Interesting!! without knowing the company I was willing to pay just tangible book value since it was clear that the moat was eroding very fast, but at first I thought that maybe value was between 1 times sales (20 billion) and 30 billion.
balajisridharan
Balajisridharan - 3 years ago
I do not understand enough to envision how the cellphone market will look in five years.... I will pass on RIMM... (too tough for lesser mortals like me)

Even though it is clear to me cellphones or smartphones will used more in the future than in the past, I do not know any competitive edge that RIMM has that I can predict with any accuracy on the future!!! The future depends on their ability to introduce a new innovative product every two to three years...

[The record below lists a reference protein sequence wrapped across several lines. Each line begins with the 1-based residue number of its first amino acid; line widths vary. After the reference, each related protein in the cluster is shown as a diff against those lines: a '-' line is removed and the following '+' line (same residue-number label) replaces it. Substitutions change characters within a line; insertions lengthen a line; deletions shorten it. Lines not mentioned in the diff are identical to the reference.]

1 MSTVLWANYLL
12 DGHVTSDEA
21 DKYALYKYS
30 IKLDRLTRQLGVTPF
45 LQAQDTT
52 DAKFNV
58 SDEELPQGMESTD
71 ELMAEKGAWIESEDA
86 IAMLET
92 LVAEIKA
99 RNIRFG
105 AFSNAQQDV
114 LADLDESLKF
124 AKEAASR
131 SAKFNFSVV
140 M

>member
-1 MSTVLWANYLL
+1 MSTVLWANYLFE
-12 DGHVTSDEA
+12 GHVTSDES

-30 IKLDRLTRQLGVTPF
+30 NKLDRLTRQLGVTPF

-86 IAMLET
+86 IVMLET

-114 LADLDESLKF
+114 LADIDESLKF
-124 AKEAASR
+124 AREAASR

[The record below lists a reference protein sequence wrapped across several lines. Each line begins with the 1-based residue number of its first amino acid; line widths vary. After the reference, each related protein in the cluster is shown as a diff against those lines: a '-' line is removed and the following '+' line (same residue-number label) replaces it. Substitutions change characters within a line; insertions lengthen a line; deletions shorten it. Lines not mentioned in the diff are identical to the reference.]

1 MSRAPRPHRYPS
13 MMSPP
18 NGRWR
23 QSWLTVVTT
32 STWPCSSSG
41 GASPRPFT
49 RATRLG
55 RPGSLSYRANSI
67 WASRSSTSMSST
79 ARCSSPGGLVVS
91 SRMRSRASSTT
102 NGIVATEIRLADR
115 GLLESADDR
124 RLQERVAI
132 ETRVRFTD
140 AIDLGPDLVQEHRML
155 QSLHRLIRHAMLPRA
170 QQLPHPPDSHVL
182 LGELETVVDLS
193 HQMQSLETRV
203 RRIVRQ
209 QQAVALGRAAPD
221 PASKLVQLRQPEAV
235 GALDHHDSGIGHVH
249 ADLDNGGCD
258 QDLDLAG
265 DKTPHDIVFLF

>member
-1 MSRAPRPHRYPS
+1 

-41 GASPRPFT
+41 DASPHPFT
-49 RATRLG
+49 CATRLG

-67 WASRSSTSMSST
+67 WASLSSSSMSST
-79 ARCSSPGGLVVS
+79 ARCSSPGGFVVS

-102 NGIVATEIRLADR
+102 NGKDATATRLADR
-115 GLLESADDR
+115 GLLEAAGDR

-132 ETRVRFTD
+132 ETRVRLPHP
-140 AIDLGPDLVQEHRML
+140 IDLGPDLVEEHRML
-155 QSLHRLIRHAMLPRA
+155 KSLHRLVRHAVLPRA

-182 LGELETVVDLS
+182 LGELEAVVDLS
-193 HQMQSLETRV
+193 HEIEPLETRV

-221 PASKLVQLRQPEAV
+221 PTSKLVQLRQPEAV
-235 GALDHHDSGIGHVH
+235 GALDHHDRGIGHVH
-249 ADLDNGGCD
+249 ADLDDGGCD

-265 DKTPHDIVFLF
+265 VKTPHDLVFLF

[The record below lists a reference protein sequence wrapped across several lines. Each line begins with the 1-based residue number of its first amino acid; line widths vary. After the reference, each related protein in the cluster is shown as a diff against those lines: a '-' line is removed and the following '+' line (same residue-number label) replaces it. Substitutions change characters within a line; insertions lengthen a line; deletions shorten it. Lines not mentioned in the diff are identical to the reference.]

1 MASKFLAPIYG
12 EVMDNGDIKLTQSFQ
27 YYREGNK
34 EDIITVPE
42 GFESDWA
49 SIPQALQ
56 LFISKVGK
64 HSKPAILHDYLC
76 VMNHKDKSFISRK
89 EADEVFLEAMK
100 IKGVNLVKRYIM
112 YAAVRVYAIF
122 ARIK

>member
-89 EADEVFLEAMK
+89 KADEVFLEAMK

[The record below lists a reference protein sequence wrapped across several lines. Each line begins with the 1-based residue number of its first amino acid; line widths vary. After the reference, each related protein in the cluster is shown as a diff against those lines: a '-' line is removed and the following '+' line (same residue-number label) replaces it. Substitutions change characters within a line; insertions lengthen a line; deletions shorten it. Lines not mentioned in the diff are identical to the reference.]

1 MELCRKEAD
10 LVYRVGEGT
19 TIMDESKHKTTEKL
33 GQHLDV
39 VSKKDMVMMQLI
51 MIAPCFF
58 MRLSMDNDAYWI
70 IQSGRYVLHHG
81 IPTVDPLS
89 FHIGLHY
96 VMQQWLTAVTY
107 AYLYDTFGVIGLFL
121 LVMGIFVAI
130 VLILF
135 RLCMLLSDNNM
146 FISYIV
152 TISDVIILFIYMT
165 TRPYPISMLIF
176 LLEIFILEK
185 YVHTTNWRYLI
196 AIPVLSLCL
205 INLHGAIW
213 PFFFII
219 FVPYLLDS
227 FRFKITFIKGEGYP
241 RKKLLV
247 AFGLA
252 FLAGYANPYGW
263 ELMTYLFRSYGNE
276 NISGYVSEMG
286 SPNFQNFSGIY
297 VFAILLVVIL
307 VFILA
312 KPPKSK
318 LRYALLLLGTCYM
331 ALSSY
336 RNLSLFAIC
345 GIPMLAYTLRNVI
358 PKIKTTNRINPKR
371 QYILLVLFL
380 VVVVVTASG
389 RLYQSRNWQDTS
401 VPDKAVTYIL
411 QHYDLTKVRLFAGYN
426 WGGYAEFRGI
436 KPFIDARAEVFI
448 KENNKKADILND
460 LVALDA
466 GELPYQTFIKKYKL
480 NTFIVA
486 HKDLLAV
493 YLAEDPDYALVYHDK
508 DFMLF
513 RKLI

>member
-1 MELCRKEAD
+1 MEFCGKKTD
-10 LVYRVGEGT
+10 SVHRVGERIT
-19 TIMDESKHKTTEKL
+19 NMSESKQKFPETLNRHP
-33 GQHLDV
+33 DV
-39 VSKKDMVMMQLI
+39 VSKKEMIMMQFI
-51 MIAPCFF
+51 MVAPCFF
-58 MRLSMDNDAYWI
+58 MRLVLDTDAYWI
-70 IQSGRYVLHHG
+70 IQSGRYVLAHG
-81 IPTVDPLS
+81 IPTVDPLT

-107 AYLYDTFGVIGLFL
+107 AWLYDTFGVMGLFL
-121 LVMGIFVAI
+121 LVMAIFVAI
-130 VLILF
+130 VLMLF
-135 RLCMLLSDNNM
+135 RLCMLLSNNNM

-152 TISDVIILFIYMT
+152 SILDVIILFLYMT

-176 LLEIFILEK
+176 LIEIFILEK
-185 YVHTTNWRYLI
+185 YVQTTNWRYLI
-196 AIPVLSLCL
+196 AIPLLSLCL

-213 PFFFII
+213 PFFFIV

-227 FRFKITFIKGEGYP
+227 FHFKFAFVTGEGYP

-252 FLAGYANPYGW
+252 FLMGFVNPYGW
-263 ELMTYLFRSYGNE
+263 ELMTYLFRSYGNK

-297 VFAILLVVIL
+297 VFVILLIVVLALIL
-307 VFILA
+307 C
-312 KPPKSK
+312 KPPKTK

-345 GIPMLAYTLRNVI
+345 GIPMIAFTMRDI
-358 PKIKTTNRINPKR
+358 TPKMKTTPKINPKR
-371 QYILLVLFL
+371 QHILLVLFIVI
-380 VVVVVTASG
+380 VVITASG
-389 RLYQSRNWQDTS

In such a scenario, liquidation value will be the safest option...
rijk40
Rijk40 premium member - 3 years ago


interesting debate, RIMM definitely appears cheap but what about durable competitive advantage?

why buy RIMM when MSFT is on sale for P/E & P/FCF< 10?

this is a top 10 Hamblin Watsa position, I would love to see their investment case

regards

rijk
kfh227
Kfh227 premium member - 3 years ago


With the given article data, the to hard pile. Worth $0.

From the notes, I see it is RIMM.

I know nothing about the company. I'll play along though. Probably worth $20-$35 billion so I'd be willing to pay $10 to $18 billion for it. Current market cap is $22 billion. If it drops under $18 billion let me knwo and I'll research it :-) Contact me through the Gurufocus user system.

http://www.gurufocus.com/ic/
Sivaram
Sivaram - 3 years ago
--- QUOTE ---

RIJK40: "interesting debate, RIMM definitely appears cheap but what about durable competitive advantage?"

---- END QUOTE ---

Yep... you nailed the reason market partcipants are heading for the exit.

It's just not clear how sustainable the current sales and profits are. Although not a cyclical, this is the type of company that can fall apart very quickly.